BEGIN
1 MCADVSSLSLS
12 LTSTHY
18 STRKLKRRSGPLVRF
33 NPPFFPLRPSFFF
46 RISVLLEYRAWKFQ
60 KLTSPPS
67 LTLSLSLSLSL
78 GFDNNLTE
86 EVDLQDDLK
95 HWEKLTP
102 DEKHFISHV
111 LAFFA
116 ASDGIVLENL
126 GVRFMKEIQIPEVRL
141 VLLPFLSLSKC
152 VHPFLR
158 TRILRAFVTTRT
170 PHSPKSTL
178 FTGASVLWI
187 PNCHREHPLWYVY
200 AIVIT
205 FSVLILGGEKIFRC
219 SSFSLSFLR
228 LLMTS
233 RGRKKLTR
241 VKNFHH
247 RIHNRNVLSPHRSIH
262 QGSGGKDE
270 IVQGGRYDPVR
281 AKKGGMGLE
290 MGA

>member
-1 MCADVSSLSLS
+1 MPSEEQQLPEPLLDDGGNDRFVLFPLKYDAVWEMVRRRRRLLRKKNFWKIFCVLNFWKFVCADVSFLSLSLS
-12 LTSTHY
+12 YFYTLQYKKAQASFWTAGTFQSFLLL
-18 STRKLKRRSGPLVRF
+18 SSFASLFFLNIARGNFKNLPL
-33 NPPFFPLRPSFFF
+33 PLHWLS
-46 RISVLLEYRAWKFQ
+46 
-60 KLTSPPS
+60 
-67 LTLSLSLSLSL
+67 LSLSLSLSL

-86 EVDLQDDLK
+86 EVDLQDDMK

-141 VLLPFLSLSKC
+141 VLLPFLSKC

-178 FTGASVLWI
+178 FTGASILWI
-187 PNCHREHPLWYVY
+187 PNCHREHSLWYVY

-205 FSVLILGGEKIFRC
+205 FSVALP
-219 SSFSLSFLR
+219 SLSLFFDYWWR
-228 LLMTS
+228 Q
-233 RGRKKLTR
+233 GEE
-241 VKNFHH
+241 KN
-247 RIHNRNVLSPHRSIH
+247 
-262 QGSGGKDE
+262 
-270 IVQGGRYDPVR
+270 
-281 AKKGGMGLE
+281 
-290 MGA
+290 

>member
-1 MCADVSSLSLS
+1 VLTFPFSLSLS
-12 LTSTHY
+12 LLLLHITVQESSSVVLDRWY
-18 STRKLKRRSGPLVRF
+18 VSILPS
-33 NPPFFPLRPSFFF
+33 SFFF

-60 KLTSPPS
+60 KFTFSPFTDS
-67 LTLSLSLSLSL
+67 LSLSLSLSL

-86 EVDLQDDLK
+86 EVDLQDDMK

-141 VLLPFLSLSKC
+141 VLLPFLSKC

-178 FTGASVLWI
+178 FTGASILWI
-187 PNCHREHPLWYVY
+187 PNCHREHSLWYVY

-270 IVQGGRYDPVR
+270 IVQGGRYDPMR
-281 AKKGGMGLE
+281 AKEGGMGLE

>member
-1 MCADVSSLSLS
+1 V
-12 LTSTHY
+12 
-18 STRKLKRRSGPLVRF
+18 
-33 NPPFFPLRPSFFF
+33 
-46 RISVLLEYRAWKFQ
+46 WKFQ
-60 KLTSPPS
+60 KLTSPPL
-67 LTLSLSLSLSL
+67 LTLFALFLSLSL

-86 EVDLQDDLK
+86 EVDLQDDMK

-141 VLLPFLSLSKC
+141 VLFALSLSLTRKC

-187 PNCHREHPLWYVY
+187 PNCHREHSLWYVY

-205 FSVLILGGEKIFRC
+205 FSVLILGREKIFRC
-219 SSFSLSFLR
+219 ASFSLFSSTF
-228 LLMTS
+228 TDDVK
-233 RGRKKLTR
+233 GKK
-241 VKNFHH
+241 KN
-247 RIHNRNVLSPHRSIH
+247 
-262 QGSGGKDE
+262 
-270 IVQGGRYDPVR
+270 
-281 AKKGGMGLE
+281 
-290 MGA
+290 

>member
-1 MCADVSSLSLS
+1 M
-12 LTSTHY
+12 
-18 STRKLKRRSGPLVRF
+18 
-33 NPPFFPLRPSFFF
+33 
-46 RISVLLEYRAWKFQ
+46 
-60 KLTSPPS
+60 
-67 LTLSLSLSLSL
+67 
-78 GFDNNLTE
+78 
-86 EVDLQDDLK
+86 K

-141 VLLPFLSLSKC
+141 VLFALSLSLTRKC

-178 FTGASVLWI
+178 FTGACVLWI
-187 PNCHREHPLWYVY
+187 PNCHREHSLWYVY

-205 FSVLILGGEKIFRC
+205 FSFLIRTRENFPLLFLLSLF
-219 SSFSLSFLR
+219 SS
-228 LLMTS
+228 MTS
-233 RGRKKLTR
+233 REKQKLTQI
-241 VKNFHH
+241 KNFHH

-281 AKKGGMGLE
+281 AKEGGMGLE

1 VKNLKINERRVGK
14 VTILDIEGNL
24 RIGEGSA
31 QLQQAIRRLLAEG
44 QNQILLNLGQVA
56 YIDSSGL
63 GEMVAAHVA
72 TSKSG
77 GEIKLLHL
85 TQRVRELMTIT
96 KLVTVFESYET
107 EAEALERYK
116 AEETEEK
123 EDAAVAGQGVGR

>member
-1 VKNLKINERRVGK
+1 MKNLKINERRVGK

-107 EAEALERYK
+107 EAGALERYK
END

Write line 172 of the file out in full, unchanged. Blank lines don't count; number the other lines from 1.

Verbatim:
-233 RGRKKLTR